Intrusion detection and assessment systems are an integral part of any physical protection system. Detection and assessment provide a basis for the initiation of an effective security response. Intrusion detection systems (IDS) should be designed to facilitate the detection of attempted and actual unauthorised entry into designated areas and should complement the security response by providing the security force with prompt notification of the detected activity from which an assessment can be made, and a response initiated. The method(s) of detection and assessment selected for implementation should be robust and be capable of providing the highest level of protection for the specific application. In the design of the detection and assessment aspects of a physical protection system, various methodologies should be incorporated to provide a fully integrated detection capability. The integration of various detection and assessment methodologies not only contributes to a superior detection and assessment capability, but also provides multiple overlapping layers that support each other if one method fails.




Intrusion Detection Equipment:


Premise Control Unit

A premise control unit (PCU) is a device that receives changes of alarm status from sensors and transmits an alarm condition to the alarm monitoring station. The PCU also allows authorised personnel to change the alarm zone status of the alarm zone.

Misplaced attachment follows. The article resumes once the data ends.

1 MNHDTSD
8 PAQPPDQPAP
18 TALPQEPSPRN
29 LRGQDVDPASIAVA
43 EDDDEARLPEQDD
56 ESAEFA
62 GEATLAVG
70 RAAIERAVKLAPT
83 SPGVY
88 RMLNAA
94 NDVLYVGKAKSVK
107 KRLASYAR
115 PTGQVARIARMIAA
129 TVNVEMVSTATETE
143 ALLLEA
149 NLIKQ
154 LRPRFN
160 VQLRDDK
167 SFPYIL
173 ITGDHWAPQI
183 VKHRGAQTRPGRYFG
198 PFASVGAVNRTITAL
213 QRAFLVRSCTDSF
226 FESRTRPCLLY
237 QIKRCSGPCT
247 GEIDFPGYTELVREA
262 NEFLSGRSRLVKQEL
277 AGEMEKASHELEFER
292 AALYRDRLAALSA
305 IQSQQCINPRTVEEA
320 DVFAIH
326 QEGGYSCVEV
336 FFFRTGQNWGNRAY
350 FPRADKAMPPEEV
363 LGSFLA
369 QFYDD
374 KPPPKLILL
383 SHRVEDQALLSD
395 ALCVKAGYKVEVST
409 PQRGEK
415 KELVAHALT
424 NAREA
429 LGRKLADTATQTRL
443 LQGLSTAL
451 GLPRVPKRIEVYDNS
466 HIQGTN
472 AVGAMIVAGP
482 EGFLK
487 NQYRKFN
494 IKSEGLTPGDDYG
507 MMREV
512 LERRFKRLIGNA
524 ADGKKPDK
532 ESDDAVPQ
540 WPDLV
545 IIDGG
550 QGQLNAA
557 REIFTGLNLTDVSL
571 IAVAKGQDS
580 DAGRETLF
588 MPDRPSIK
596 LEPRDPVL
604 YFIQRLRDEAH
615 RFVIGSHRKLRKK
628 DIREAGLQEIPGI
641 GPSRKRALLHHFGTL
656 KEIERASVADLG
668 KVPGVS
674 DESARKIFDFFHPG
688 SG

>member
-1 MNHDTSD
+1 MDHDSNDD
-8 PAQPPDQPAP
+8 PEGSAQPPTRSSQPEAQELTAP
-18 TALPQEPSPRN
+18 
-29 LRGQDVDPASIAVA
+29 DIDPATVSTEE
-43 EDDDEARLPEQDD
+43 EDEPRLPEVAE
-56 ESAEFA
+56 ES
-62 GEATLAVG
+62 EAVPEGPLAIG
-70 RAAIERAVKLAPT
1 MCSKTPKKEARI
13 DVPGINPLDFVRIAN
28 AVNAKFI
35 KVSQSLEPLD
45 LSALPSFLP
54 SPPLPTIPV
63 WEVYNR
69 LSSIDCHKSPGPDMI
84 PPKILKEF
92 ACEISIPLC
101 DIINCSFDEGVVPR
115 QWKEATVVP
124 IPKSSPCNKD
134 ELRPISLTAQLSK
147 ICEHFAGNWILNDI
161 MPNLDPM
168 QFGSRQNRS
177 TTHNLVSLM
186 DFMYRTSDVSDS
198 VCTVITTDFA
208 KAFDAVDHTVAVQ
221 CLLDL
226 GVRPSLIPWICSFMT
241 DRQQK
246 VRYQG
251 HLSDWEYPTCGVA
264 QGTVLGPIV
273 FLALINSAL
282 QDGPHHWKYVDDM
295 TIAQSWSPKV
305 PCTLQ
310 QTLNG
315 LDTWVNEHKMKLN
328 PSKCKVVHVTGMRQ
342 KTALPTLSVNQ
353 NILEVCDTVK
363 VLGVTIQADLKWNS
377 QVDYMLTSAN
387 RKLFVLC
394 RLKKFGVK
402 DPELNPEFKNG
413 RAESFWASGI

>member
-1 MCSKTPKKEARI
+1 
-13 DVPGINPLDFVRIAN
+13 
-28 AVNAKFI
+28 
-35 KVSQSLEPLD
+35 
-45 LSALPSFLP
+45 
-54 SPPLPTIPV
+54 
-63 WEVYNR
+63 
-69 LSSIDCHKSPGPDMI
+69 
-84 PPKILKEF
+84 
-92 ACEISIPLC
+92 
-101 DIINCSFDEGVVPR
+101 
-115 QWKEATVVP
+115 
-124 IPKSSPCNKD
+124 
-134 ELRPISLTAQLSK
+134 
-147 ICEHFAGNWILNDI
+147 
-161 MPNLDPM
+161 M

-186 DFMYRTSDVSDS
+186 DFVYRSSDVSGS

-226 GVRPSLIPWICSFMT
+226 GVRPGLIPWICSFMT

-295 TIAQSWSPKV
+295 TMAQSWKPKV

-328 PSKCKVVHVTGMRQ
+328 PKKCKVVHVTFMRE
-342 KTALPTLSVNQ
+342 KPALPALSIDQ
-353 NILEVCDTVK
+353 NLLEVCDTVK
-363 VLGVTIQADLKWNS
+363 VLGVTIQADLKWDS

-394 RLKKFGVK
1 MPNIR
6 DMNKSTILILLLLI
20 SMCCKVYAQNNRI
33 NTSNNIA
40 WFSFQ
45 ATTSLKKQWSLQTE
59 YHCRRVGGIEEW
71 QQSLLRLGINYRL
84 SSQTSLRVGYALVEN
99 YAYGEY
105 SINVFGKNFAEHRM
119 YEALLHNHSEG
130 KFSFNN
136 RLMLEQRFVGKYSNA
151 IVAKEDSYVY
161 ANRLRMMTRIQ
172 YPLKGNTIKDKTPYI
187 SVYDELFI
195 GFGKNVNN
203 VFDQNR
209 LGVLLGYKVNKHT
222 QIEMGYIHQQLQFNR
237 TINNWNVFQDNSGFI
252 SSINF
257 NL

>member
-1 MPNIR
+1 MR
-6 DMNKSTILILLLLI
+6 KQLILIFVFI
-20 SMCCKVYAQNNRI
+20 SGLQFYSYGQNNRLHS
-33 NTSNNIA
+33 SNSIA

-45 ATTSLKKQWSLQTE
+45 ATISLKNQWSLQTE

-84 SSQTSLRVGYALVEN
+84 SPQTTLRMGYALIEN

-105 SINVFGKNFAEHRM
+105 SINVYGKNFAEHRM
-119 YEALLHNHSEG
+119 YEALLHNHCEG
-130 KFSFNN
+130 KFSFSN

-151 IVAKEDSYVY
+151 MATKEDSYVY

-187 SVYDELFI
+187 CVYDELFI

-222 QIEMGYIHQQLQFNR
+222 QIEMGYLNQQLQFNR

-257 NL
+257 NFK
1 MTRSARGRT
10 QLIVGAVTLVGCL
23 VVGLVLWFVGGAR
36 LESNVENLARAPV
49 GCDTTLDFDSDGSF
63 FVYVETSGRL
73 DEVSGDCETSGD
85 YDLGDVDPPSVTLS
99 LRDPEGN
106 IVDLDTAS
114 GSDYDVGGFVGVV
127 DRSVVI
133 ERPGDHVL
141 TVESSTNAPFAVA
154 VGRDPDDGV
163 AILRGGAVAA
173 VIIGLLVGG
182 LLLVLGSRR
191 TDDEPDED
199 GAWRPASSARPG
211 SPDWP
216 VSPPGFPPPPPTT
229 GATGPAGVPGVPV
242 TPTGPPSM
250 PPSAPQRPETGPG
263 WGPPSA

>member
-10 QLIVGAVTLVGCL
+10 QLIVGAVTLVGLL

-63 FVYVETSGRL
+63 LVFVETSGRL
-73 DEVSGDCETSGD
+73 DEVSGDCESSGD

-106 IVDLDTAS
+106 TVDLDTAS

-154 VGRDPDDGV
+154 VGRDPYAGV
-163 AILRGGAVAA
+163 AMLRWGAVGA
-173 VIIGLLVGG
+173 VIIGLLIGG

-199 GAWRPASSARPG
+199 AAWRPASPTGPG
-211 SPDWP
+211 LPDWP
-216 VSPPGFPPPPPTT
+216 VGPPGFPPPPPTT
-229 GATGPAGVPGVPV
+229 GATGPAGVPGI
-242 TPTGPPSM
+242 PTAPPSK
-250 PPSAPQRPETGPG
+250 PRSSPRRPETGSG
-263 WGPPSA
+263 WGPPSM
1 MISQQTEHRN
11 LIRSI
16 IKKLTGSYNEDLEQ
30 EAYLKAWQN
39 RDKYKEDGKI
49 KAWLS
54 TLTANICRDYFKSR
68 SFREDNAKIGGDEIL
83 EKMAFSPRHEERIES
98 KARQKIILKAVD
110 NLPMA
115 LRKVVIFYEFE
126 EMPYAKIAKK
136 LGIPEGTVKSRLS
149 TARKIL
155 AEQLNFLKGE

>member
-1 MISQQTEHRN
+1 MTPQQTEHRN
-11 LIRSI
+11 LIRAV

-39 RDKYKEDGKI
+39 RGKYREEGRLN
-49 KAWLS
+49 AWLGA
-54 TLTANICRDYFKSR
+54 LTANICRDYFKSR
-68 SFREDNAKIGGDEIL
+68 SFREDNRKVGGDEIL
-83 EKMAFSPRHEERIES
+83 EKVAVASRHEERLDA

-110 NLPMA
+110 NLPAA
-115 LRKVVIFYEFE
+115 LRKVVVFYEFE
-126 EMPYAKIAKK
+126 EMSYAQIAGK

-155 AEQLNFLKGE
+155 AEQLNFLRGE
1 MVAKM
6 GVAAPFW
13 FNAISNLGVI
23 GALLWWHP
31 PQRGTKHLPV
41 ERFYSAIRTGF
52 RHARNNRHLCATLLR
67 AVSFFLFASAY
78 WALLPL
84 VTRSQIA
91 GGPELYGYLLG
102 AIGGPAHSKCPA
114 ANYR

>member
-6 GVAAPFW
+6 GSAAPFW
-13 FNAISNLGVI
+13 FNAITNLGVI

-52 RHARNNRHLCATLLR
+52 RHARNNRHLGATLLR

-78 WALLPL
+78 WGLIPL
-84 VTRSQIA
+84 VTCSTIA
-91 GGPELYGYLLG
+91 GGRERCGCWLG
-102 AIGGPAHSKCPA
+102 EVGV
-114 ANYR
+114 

Fence Disturbance Sensors

A fence disturbance sensor is designed to be mounted on a chain-link fence to detect disturbances of the fence, such as the noises or motions generated when an intruder attempts to climb over or cut through the fence fabric.


A climber generates two types of disturbance while climbing the chain-link fabric: a slow, low-frequency motion of the fabric movement and a higher frequency, impulsive shock or noise caused by pieces of the fence striking or rubbing against each other. Cutting the fence fabric also generates an impulsive shock. Some types of fence disturbance sensors have dual processors so that they can distinguish between the slow,low-frequency motion of the fabric and the high-frequency shock noises.


When someone or something causes a significant disturbance to a fence, a switch will activate, or a signal will cross a threshold, which is considered to be an event.


Most fence disturbance sensors require a specified minimum number of events to occur within a specified time in order to generate an alarm condition. For example, a facility could specify that an event must be detected five times within half a minute before an alarm is reported.



The decision for these parameters should be driven by the threat, physical protection program goals and the physical characteristics of the fence (i.e., height and wire mesh size). A lower number of required events would increase the probability of detection but increase the nuisance alarm rate as well. Requiring a higher number of events to generate an alarm would cause the opposite (i.e., a lower probability of detection but improved (lower) nuisance alarm rate).


The actual number of events over a specific period of time required to cause an alarm at a particular facility is generally considered sensitive information since knowledge of these parameters would give an adversary the advantage needed to possibly defeat that system.